Ditch the Geezer Judges
WHY YOU SHOULD CARE
Grandparents don’t tweet, so can they judge — literally — someone who does?
By Shannon Sims
You’ve been caught smoking weed, not in Colorado, and now it’s judgment day. The arbiter of your fate is a white-haired, elderly man. He throws the book at you, scolding you as though you were a child: “Your generation needs to get it together,” he intones, slamming the gavel.
Nobody said life is fair, but here’s a fair question: Why are so many judges so old? Here’s another: Should they be?
Conventional wisdom has it that wielding the gavel takes years upon years of lawyerly practice. Judging by that standard, the U.S. federal bench must be very effective, indeed: About 12 percent of the nation’s 1,200 federal judges are 80 or older, according to a 2010 survey by ProPublica. Eleven were over the age of 90, almost three times as many 20 years before. Other things that happened over those 20 years: the Internet. Plus smartphones, Twitter, Facebook, hacking, legal weed, etc., etc., etc. Plus dementia and senility, for some. On issues of the day, like privacy or hacking, can older judges possibly keep up?
Why wouldn’t a few years of such intensive training compensate for the absence of life years?
Unsurprisingly, the judges themselves have excellent arguments why age rules. Richard Posner, a relatively spry 76, argues that it has to do with the American common law system, which is based on precedent: “The more a judicial system adheres to stare decisis (precedent), the older its judges will be on average,” he writes in his book Aging and Old Age. Judge Posner may well be right — we don’t much want to get into an argument with a man who’s been throwing down from the 7th Circuit since we were a fetus — but we must point out another, far more prosaic reason our federal judiciary is so old: Federal judges have lifetime tenure. And in jurisdictions where judges face mandatory retirement at, say, 70, they’ve mounted campaigns to raise the limit to 80, citing their experience and a huge case backlog.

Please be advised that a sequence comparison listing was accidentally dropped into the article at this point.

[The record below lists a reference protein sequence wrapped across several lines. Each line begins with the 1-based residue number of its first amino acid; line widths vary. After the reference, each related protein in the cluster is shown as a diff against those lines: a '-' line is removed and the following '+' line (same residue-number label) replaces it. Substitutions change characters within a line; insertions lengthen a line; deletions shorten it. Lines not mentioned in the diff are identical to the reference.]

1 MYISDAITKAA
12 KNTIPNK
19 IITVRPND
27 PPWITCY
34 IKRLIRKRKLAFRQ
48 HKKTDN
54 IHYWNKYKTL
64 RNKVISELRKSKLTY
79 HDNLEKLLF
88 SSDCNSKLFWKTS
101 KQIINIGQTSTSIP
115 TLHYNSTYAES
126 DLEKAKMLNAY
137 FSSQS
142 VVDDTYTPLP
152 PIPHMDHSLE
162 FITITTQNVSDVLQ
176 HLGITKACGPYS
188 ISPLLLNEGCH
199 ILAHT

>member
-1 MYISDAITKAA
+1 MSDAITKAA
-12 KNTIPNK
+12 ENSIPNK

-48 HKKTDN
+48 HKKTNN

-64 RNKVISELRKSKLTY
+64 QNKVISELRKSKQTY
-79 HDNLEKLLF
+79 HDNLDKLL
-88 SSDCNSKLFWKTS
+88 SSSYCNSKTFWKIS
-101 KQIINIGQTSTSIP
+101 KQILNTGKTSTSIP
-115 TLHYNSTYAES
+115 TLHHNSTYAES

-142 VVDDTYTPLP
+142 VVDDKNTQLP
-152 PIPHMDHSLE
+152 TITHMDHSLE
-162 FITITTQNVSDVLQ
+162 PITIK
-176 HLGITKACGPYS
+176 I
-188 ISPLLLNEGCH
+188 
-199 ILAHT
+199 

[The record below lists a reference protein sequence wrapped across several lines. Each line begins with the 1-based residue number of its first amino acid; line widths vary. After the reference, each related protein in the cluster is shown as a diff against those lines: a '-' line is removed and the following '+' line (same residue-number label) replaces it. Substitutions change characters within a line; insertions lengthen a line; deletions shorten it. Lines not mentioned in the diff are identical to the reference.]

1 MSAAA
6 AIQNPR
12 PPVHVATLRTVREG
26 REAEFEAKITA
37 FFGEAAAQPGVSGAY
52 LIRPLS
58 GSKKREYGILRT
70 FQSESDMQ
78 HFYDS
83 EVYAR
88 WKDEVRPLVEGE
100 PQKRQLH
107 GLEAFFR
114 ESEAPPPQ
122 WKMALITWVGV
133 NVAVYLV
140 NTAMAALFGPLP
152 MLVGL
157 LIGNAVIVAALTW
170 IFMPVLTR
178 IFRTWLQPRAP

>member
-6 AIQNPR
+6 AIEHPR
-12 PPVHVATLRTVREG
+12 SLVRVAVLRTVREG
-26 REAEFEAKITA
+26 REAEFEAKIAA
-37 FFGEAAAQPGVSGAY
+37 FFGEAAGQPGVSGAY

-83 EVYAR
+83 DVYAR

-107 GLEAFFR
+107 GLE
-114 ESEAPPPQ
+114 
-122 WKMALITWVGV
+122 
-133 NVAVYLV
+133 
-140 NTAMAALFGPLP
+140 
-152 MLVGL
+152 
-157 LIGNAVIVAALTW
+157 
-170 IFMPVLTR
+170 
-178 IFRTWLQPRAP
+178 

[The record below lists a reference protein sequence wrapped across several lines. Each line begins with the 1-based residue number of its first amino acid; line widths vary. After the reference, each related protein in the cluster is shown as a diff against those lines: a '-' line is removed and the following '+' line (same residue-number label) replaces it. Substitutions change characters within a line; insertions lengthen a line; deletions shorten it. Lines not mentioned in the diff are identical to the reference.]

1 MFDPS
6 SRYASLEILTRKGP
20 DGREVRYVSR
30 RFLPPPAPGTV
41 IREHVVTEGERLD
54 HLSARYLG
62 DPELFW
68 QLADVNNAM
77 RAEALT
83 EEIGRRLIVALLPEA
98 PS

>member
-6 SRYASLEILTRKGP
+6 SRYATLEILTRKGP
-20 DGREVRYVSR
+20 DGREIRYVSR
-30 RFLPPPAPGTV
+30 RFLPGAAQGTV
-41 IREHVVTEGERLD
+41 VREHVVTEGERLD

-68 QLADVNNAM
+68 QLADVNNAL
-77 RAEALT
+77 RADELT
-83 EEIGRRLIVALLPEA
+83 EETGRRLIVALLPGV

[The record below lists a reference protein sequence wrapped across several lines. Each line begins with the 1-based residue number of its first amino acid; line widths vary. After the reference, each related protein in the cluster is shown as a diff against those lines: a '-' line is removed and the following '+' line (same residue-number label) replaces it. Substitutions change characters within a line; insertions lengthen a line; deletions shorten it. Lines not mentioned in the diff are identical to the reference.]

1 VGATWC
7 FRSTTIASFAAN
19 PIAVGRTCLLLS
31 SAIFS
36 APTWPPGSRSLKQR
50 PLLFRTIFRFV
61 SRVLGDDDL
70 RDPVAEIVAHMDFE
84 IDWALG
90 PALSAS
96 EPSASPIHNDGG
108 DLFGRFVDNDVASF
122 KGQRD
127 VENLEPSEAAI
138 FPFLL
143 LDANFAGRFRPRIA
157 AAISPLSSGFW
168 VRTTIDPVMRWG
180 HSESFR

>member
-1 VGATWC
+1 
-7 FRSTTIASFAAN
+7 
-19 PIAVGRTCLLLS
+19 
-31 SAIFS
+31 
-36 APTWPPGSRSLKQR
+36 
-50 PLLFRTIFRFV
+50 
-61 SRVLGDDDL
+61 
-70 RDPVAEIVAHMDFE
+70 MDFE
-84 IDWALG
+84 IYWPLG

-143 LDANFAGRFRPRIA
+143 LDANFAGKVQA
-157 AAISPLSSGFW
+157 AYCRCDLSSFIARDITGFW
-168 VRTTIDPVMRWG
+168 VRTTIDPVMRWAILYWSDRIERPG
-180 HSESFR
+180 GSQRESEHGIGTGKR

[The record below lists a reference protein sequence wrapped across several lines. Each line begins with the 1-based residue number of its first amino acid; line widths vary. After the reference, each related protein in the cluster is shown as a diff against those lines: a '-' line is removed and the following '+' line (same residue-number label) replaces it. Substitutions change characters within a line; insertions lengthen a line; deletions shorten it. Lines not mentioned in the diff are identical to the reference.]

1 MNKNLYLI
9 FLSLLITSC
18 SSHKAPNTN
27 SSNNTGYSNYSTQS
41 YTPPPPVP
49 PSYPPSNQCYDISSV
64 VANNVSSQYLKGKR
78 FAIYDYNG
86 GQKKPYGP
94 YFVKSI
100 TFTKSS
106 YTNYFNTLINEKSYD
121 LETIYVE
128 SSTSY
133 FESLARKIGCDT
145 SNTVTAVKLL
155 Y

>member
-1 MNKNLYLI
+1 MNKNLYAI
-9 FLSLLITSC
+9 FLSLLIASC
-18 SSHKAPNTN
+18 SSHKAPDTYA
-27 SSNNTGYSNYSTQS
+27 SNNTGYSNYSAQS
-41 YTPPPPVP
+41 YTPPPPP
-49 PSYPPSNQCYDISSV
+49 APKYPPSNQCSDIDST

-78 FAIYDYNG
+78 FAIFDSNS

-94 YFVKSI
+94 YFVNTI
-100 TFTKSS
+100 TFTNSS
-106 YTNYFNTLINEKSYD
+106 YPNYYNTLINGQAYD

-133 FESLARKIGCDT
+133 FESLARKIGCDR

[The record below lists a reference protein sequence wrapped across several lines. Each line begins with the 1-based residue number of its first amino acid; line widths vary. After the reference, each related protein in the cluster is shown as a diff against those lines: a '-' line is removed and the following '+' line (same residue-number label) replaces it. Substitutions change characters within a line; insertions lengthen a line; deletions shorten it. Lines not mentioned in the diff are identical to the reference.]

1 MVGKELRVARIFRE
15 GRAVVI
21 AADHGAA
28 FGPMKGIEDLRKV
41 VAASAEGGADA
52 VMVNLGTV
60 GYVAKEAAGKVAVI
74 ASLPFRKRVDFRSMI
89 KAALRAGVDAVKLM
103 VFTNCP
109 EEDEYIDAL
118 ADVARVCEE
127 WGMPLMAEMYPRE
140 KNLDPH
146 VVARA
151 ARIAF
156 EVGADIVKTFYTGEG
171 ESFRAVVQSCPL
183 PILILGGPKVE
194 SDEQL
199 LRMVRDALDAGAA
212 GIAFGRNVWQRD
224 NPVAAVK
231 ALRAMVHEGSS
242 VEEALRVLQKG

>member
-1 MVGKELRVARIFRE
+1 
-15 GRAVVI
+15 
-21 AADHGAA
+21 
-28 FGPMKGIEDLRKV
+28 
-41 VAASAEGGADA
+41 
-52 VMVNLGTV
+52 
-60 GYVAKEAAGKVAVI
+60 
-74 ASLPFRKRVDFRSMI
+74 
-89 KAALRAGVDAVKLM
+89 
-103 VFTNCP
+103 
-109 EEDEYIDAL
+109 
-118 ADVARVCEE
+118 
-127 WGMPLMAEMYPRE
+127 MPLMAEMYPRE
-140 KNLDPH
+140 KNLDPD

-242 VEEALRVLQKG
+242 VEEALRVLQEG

But why not have younger judges fill the gap? For years, in jurisdictions from India to France to Brazil, you could go straight from law school to a judgeship. Pass the judge test? You’re in. In Brazil, for example, meeting a 20-something judge in the streets at Carnaval is still not particularly remarkable. We couldn’t say the same for most of our bench, save for, of course, the Notorious R.B.G. It’s true that in civil law countries, judges need not have years of experience in case law to draw an informed decision — they just consult the legal code. But even so, it’s worth remembering that even in our common-law system, clerks — recently graduated from law school — draft opinions. Why wouldn’t a few years of such intensive training compensate for the absence of life years?
Would younger judges be better? Emanuel Bonfim, a Brazilian magistrate judge, says young blood “oxygenizes the system and lends a multigenerational dynamism to the judiciary.” He should know: He became a judge at just 23. Today, he’s the president of the association of magistrate judges of the state of Pernambuco at 46, an age that he points out “would only mark the beginning of a judicial career in the U.S.” In countries dogged by corruption like Brazil, young judges might offer another benefit: Ostensibly, they’re more independent.
Nevertheless, Brazilian law is beginning to move in a decidedly more American direction. A few years ago, it required judges to have at least three years of practice, and a controversial proposal would require them to be at least 30. A separate debate roils in Brazil that sounds pretty American: increase the mandatory retirement age to 75? In both common and civil law countries, it seems like even judges want to stay forever young.
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